Nothing like a global network

There’s been talk about the GEO networks having a latency limitation due to their distance from the Earth and by that, we are referring to a half second round-trip delay.  Because the view of GEO satellites can skip over so much of the Earth, we avoid the terrestrial fiber and inter-satellite delays that make up most of the latency in a real LEO network, making the actual difference quite small.  When it comes to data connections, there’s much you can do to optimise network configurations which make those milliseconds imperceptible.

“The benefits of a global, reliable network far outweigh such a tiny delay,” substantiates Luursema. “As soon as you surf web pages, download a file or start to stream video, like Netflix for example, that delay is unnoticeable and irrelevant,” he continues.

The plan continues to unfold

As our fully funded technology roadmap unfolds, we will introduce even faster, more reliable, full function, long-term satellites that will offer truly resilient global coverage well into the future, as well as the ability to apply increased capabilities to target areas for our customers. Will the next seven satellites need similar investment in ground stations?

It’s unlikely that future satellites will need the same level of ground infrastructure as was required for the backwards compatible GX5, which performs a bridging task between existing satellites and future technology. Future satellites are predicted to need fewer ground stations, as new feeder link bands will be explored, which will be capable of even higher bandwidth.

The complex selection criteria for GX5’s six ground station sites also took future satellite needs into consideration. Only the best partners were selected, and these relationships will extend to the requirements of future satellites – after all, we’re executing a fully-funded and defined roadmap for the future.

Cheia. Romania Ground Station - GX5 antenna

Now, let’s take a look at what happens at our ground stations…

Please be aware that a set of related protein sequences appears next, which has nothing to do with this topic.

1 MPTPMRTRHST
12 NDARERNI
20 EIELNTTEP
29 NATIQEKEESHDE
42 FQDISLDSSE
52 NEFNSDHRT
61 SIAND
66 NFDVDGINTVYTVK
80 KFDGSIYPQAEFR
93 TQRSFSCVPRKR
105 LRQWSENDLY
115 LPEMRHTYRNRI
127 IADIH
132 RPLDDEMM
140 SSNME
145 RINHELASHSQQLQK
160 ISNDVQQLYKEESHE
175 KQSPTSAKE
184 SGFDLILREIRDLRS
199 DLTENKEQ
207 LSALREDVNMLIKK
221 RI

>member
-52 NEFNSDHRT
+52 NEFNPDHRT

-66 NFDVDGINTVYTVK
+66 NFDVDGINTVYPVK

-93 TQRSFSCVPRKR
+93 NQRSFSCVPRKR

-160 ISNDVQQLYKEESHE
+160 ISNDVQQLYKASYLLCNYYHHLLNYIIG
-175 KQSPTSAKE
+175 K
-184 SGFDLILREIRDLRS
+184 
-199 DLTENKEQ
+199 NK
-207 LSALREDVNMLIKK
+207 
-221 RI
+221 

We talk to Guido Di Stefano, Fucino SAS Manager, about just what happens at two of GX5’s pioneering ground stations – Fucino in Italy and Cheia in Romania.

Can you give us an outline of what happens day to day at the Fucino and Cheia sites?

All GX5 gateway antennas are controlled remotely by our engineers at our Network Operations Centres (NOC) in London and Burum, 24 hours a day, seven days a week.

They ensure the ground stations are running at their optimum and if any maintenance or adjustments are required on site, or if any alarms raised, there are contracted site controllers located on each station, that offer support on site.

The travel restrictions put in place due to COVID-19 have meant that we have depended on our local contractors more than ever, to help with things like testing in our absence. Our great partnerships and solid procedures have enabled us to continue running our services remotely as smoothly as ever.

Nemea, Greece Ground Station - GX5 antenna

Can you please provide details of the antenna size and capability?

Both the Cheia and Fucino ground stations have the same type of antenna, which is 9.2 m in size.

The difference between these two ground stations, is that Fucino also has Telemetry, Tracking and Command (TT&C) capabilities, which ensure that our satellites perform correctly. Our Burum site also has TT&C capabilities.

Fucino is also the first of our ground stations that is capable of receiving V-band signals, which are in a higher frequency range than Ka-band signals. We are currently testing the use of V-band as we look towards connectivity needs in the future.

How long does an antenna take to build and install?

The antennas take three months to build and six months to install. We work closely with our expert partners to build and install our satellites.

Does all this capacity mean more data handling equipment at each ground site?

In fact, GX5 requires less equipment inside each ground site than any of our previous satellites. In part this is due to advances in technology that cram more processing into smaller packages, but it is also because Inmarsat is using GX5 to introduce virtualization into our network. Much of what had to be done on-site in the past is now done in software residing at large data centres at major Internet hubs. This makes it easier for us to roll out new capabilities across the network and to maintain the equipment. It also means less power draw – which is good for the environment (and the temperature inside the site!)